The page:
More than a few delegates fell foul of his booming voice and schoolmasterly ways. "Go back to your seat, Tom," and "I've not finished speaking yet, John," amply illustrate his chairmanship style.
During his presidential year McCalman was instrumental in striking a deal at the troubled Clydebank College, much to the ire of Alan Ferguson, a left-wing activist.
Ferguson repeatedly tried to raise the issue of compulsory redundancies but failed to breach McCalman's stonewall defence. Instead, he passed round a petition that won the signature of 200 delegates.
He stormed up to the podium once more. "An EIS official (we can reveal it was Ian McKay, assistant secretary) has confiscated the petition on Clydebank," Ferguson protested.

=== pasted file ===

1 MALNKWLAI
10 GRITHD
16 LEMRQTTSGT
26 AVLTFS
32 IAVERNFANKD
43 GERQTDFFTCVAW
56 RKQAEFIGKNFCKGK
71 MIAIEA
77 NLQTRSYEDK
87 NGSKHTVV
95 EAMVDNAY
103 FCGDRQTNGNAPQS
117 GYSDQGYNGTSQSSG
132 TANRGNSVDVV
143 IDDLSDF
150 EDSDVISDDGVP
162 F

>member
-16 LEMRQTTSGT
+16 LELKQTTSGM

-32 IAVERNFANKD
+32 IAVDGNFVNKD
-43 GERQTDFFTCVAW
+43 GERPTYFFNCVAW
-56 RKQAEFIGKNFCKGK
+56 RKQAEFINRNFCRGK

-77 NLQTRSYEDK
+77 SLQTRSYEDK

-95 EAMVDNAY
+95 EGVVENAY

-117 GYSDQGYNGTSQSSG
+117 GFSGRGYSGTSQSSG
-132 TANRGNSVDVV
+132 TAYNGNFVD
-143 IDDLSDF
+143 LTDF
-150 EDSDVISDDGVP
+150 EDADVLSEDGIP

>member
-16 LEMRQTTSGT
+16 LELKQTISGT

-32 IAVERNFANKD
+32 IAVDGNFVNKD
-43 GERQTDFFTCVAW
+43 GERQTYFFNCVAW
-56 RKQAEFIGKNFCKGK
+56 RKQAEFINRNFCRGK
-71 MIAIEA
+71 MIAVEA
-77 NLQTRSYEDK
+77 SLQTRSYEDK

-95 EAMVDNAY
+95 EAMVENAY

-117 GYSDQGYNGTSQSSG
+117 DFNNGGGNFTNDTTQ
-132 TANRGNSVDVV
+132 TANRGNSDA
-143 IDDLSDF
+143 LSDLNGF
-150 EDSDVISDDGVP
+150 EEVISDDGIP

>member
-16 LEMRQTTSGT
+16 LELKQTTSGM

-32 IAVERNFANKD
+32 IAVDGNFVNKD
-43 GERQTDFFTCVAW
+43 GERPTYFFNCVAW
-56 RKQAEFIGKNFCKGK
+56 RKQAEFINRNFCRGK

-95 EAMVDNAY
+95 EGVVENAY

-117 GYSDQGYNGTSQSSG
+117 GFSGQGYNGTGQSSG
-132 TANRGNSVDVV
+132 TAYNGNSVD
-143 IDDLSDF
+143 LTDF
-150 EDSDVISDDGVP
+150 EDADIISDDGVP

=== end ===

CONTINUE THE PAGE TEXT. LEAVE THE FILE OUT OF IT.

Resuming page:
It had not been sanctioned by the executive and was therefore in breach of conference rules, McCalman curtly replied.
A voice from the back of the hall cut in, in the manner of a pupil whose catapult had just been confiscated: "Can we get it back at four o'clock, sir?"
McCalman mused: "The answer is, yes." Smithycroft pupils, beware.